couple sitting on space hoppers and looking at fallen manIn the current career ladder style of career progression, the only way is up, but unfortunately, there isn’t a mandatory parachute provided, and often the only way down is to take a crashing fall or at the very least an undignified demotion. This can mean that demoted employees can feel demoralized, disengaged and dispossessed which can lead to further under-performance and a heavy dismissal at some point in the future. This seems to be a waste of good talent, which could be considered a crime in the current talent-starved climate.

But, it doesn’t have to be this way as employees can indeed bounce back from a demotion, but it takes effort and commitment from both the employee and employer to make it happen.

Let’s begin with what employees can do to help themselves bounce back from a demotion.

For starters, face up to what has happened, and don’t catastrophize. Take stock of where you were and where you are now in terms of salary, duties and responsibilities, and remember you may have the opportunity to progress again. The door is closed for now but not for ever. Most successful people have one or more failed projects on their resume, there’s even a book written on this very phenomenon which was reviewed in this Forbes article, “Why The road To Success is Paved With Failure.”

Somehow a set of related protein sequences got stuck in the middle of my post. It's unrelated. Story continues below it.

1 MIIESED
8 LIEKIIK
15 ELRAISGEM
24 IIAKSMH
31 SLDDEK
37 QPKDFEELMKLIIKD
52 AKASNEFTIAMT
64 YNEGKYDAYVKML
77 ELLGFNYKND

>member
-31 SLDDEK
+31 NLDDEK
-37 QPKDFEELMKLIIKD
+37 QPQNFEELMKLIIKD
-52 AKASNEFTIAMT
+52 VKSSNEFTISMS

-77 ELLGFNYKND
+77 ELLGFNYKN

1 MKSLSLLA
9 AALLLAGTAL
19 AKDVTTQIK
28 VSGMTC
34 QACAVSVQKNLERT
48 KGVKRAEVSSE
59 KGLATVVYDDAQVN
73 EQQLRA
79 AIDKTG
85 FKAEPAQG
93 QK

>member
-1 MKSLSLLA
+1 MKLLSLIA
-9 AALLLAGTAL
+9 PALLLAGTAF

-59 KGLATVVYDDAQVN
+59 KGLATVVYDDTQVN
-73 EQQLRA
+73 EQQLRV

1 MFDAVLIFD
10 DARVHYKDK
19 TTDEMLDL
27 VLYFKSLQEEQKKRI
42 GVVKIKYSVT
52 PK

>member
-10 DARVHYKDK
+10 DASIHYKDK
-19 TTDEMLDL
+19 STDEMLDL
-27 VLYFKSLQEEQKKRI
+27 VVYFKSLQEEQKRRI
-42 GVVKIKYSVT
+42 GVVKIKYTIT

Second, accept what’s happened and grieve for your loss but don’t dwell on it. Draw a line in the sand. That was yesterday and this is today and time to move onward and upward. Think, you are now back down at the level where you were once a higher performer (or else you wouldn’t have been promoted), and you can soon start performing well again and repair/remember your sense of value and worth.

Then look forward. The door to your future career has been closed but not locked and you can still progress again in the future. But, you should learn lessons from your failure. After the dust has settled, talk to your boss and find out why you were demoted and what were your weak and strong areas. Looking forward, you should ideally consider roles which play to your strengths give you a much greater chance of success. Alternately, you can look to develop your weak areas and gain more experience so you are better prepared to step up to the role for a future date.

You still have much to aspire to, even after a demotion.

As for what the employer or manager can do, you can help demoted employees along this journey with several key interventions. You could consider providing them with a bridging/transitional salary to help offset the gap between their old and new lower salary.

Reiterate that the doors to progression are still open to them although they may need to develop more skills first or choose pathways more suited to their strengths. Give them advice and career support in developing areas of weakness and identifying future roles that may play more to their strengths.

Recognize their value in their new role, both personally and privately and remind them and peers of the success they once had at the organization. Show the demoted employee and the wider organization that you are behind them.

Give them meaningful work and clear goals  to show them that they are a valued contributor to the organization. This should help to restore their sense of self worth. Also provide some projects where they can make some quick wins as studies show that this will boost confidence and performance.

So, with both the employee and employer committed to the cause, a failed employee can bounce back from a demotion.



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